How to Become a Procurement and Supply Chain Management Professional

In our daily lives, procurement and supply chain management professionals handle everything from the very large to the very small. 

They buy goods and services that help keep businesses running smoothly and efficiently, and if things go wrong, it’s their responsibility to fix them quickly. 

Most companies also plan, organize, direct, control, or oversee all aspects of the procurement and supply chain processes. 

Let’s take a look at what you can expect in this career field and how you can become a successful professional with skills and experiences gained from procurement and supply chain management courses.

What is procurement and supply chain management?

Procurement professionals work with buying agents, or suppliers, on behalf of their organization to obtain goods and services. 

Supply chain managers oversee logistics throughout every step of product development and distribution in order to get that product from manufacturing plants to the consumer’s hands. 

These individuals will play an integral role in your company’s bottom line because they help make sure your organization gets what it needs at competitive prices. Read on for advice on getting hired as a procurement professional or supply chain manager.

Challenges in the industry

Procurement and supply chain management are two of those areas that every business needs, but no one wants to think about. 

The thought of making sure your company is getting everything it needs in its contracts, from raw materials to office supplies, sounds exhausting—but it’s an essential role that doesn’t always get due respect. 

Supply chain professionals are often called upon to make critical decisions quickly, manage relationships with vendors and clients, analyze data and metrics to inform purchasing strategies or tweak existing contracts or processes. 

More than anything else, working in procurement means mastering complex processes and policies. A typical workday can consist of going over contract clauses for dozens of products or negotiating purchases for hundreds of thousands (or millions) of dollars.

Skills Required

Procurement professionals may hold one of several positions, depending on what types of goods or services they’re responsible for obtaining. Purchasing agents are responsible for finding items that their employer needs. 

Buyers select products and negotiate with vendors on behalf of an organization. Supply-chain managers oversee all of an organization’s purchases, from raw materials to final products.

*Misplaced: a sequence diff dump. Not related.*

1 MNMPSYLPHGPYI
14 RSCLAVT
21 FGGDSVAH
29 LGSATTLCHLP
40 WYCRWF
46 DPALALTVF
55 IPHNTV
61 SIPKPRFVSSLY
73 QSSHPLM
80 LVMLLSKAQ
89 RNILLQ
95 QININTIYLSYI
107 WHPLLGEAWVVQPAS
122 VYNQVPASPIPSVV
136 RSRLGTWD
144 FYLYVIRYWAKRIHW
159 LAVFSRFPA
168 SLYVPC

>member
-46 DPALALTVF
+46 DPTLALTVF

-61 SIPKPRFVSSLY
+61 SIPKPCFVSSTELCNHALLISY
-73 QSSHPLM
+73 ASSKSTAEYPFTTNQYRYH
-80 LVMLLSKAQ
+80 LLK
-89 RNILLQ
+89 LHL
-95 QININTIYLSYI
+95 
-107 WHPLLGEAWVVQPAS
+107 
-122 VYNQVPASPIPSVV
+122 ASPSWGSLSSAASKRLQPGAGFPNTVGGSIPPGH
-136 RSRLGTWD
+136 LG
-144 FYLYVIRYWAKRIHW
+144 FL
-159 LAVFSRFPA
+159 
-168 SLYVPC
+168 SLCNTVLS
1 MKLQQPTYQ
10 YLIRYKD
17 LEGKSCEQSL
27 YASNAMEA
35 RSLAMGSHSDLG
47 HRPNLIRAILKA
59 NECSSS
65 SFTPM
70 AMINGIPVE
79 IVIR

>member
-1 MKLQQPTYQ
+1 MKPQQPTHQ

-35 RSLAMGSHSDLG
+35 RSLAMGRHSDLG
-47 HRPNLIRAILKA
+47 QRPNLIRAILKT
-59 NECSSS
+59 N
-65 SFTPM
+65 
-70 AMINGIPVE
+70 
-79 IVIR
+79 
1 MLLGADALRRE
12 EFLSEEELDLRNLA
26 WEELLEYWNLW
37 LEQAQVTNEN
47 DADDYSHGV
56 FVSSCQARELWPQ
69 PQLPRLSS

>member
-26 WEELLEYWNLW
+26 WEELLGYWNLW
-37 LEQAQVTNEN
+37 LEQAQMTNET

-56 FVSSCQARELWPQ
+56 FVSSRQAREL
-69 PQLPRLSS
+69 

Some organizations have separate buyers, purchasers, and supply-chain managers; others place these roles under one umbrella position. 

In either case, there is generally more than one person holding each title. Regardless of the exact job duties, most individuals in these positions must possess strong negotiating skills and attention to detail. 

Because many procurements must comply with regulatory standards, additional knowledge of business law is often required. 

Individuals interested in working as procurement agents should expect to take courses in areas such as sourcing, procurement, or purchasing and supply chain management during college.

Career Opportunities

The fields of procurement and supply chain management are ever-changing, so professionals in these fields must continuously update their skills to remain competitive. 

Even seasoned professionals must upgrade their qualifications. For example, people with a bachelor’s degree in business administration may want to pursue an MBA or other advanced degrees. 

Those already employed in business leadership positions may attend seminars or workshops offered by third-party providers. However, most often, certification courses are taken through local community colleges or universities. 

These classes are usually short and affordable, making them well worth your time investment. 

Also, many online resources can help you gain knowledge about specific topics within your profession at little or no cost to you as long as you have access to a computer and an Internet connection. 

Additionally, numerous business organizations exist solely for networking opportunities among individuals engaged in similar professions.

Common Misconceptions

Be sure that you understand what it is that makes you different from your competitors. 

Procurement professionals are much more focused on buying than selling, so make sure you’re able to talk about your process in-depth and really sell why an employer would want you over someone else. 

Also, remember that many people still have misconceptions about what procurement means; be prepared to define yourself as an expert in purchasing or supply chain management as appropriate for each job opportunity. 

When it comes down to other factors such as experience, education, skills, and credentials, go ahead and hit those points hard!


And so, that’s how you become a procurement and supply chain management professional. It’s quite simple—just follow these steps. Anyone can do it! Don’t forget: your success (or failure) is in your hands.

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